This phase will be implemented in different stages for targeted taxpayer groups. Starting on January 1, 2023, you will have to integrate your e-invoicing solution with ZATCA’s system so you can send the e-invoices generated to the portal for verification and validation. Since this phase will be affecting different people at different times, you will be informed by ZATCA about the integration date at least 6 months before it affects you.
By this phase, you will need to issue e-invoices in specific formats (such as XML or PDF/A-3 format with embedded XML).
This phase will also have more technical requirements, so it’s best to have a system that has built-in compliance with ZATCA’s guidelines. Your system must be able to connect to external systems with APIs (Application Programming Interfaces), and generate a Universally Unique Identifier (UUID), a digital signature, a sequential number which differentiates each e-invoice, a hash, and a cryptographic stamp. Your system should also be equipped with anti-tampering features.
These features aren’t mandated for phase 1, but are necessary by phase 2.
Types of e-invoices
Tax e-invoice (Standard e-invoice)
Tax e-invoices are issued for B2B and B2G transactions, and are generally used for claiming input VAT deduction by buyers. In phase 1, these invoices will have to be shared with buyers in the required format. In phase 2, these invoices can be shared with buyers only after being cryptographically stamped and cleared by ZATCA.
If your buyer is VAT registered, you will have to add their VAT registration number to the invoice, and you can opt to add a QR code. Here is a sample e-invoice:
Simplified e-invoices are issued for B2C transactions at the point of sale. With such invoices, the buyer won’t need to use the invoice for input VAT deduction. If you are issuing a simplified tax invoice (B2C invoice), your e-invoicing system must generate a QR code with the invoice. This is important for validating your e-invoices.
In phase 1, all you will have to do is share the simplified e-invoices with your customers. However, in phase 2, these invoices will have to be reported to ZATCA within 24 hours of issuing them.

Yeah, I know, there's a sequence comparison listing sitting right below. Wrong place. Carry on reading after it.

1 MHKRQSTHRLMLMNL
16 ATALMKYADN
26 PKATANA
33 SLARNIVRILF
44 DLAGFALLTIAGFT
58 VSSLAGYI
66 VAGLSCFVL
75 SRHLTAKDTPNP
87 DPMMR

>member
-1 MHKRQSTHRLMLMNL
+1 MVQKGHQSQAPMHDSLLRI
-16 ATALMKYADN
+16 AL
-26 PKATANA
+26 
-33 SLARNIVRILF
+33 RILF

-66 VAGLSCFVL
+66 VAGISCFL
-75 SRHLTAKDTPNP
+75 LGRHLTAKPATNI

Both these e-invoices can also be self-billed (if approved by the tax authority) or billed by a third party. If the invoice is self-billed (billed by the buyer on your behalf), you will still be responsible for the accuracy of the e-invoice generated. An electronic marker will indicate whether the invoice is self-billed or billed by a third party.
Transaction type Type of e-invoice to be issued Taxable supplies valued at SAR 1,000 or more (issued to a taxable person or non-taxable legal person) Standard e-invoice Taxable supplies, excluding exports, valued at less than SAR 1,000 (issued to a taxable person or non-taxable legal person) Both (Standard e-invoice or Simplified e-invoice) Taxable supplies (excluding exports) issued to a non-taxable person Simplified e-invoice Zero-rated supplies valued at SAR 1,000 or more (issued to a taxable person or non-taxable legal person) Standard e-invoice Export of goods Standard e-invoice Intra-GCC supplies Standard e-invoice Nominal supplies (not presented to a customer, but kept for audit purposes) Standard e-invoice
How the e-invoicing process works in KSA
E-invoicing isn’t so different from the usual invoicing process. It’s essentially the same process but conducted in a more efficient and secure manner.
Here’s what you have to do for each transaction:
- Use a compliant e-invoicing system to generate the e-invoice with all the required fields.
- Issue a copy to the buyer. By phase 2, you will need to push this invoice to ZATCA’s portal and get it validated before you send it to the buyer.
- Store the e-invoice in your system for future reference. Moving to a cloud-based solution that offers you e-invoicing features will make storage easier and ensure compliance automatically.
Do’s and Don’ts for Taxpayers
If you are a taxpayer in KSA, you have to select an e-invoicing system, or find an invoicing provider that can configure their system to offer e-invoicing solutions in compliance with ZATCA. Once you’ve selected a system and you know how to use it, test out the process before the enforcement date of December 4, 2021.
In most businesses, there may be more than one person handling accounts. Ensure that all of your invoicing staff are well-trained in using the e-invoicing system, so they can be prepared to run transactions smoothly. If you have developers and technical experts working with you, ask them to visit ZATCA’s website to stay up to date on all the technical and security requirements. A cloud accounting solution can make this process simpler by taking care of VAT compliance and keeping up with the latest changes in the regulations set by the government automatically, without giving you any additional work.
Once e-invoicing comes into effect, you cannot issue hand-written or manual invoices.
While you are looking for an e-invoicing system, avoid opting for a system that:
- Allows anonymous access.
- Has no user management capabilities.
- Permits e-invoices and associated notes to be edited or tampered with.
- Allows multiple e-invoice sequences to be created.
- Permits time changes or exporting the stamping key.
Avoid modifying invoices—instead, issue a debit/credit note and link it to the original invoice. Ensure you don’t delete any e-invoices once they’re issued, as they will be needed for future reference.